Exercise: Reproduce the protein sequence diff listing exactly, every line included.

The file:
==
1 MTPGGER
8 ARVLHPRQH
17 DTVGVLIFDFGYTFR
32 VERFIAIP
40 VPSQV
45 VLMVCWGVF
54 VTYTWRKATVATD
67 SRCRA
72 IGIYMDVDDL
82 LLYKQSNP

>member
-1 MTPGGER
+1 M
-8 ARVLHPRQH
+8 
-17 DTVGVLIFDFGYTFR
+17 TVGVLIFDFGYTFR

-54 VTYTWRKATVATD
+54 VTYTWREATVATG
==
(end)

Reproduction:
1 MTPGGER
8 ARVLHPRQH
17 DTVGVLIFDFGYTFR
32 VERFIAIP
40 VPSQV
45 VLMVCWGVF
54 VTYTWRKATVATD
67 SRCRA
72 IGIYMDVDDL
82 LLYKQSNP

>member
-1 MTPGGER
+1 M
-8 ARVLHPRQH
+8 
-17 DTVGVLIFDFGYTFR
+17 TVGVLIFDFGYTFR

-54 VTYTWRKATVATD
+54 VTYTWREATVATG